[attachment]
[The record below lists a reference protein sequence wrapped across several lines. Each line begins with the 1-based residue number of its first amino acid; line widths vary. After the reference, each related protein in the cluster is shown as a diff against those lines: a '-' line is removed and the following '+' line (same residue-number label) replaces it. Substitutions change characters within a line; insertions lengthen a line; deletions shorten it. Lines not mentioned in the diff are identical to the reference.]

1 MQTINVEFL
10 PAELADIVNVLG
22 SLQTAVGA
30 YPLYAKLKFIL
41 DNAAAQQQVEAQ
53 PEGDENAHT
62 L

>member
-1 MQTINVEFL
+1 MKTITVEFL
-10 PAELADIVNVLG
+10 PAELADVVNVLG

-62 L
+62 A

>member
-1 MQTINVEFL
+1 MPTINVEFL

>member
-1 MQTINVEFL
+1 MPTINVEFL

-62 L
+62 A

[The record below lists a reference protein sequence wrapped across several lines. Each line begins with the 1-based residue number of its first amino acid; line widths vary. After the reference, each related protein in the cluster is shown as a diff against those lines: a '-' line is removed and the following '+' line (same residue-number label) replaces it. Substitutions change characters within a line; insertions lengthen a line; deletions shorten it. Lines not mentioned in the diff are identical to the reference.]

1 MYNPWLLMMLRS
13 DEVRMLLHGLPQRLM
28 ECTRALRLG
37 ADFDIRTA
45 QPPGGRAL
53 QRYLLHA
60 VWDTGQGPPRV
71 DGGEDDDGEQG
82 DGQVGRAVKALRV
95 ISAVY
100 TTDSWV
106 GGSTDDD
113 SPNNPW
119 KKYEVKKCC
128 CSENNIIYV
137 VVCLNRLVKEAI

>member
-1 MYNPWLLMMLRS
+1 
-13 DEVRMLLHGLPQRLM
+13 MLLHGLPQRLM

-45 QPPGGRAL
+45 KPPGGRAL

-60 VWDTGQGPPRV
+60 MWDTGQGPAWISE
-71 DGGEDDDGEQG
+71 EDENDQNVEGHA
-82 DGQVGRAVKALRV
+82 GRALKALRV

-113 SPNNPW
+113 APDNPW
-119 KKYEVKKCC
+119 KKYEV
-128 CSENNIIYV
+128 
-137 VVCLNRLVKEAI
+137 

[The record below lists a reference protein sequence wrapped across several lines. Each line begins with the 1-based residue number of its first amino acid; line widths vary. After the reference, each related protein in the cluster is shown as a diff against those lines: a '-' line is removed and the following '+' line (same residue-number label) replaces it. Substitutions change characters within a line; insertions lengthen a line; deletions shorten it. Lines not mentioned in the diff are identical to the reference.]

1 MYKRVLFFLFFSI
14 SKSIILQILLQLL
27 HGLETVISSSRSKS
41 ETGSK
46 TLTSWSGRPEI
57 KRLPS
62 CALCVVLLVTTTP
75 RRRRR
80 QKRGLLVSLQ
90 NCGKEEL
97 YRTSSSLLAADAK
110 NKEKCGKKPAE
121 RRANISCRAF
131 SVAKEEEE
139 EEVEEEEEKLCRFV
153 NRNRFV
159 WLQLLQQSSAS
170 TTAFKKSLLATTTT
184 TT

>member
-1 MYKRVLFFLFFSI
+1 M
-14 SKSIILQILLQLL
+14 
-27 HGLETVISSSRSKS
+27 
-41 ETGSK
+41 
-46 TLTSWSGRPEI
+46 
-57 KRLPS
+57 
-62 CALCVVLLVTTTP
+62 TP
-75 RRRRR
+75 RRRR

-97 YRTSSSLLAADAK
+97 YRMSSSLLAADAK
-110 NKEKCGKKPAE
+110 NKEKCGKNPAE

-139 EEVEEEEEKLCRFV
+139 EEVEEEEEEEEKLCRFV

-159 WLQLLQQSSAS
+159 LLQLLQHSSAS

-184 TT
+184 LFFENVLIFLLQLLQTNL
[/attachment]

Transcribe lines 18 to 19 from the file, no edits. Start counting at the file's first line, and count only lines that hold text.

+1 MPTINVEFL

>member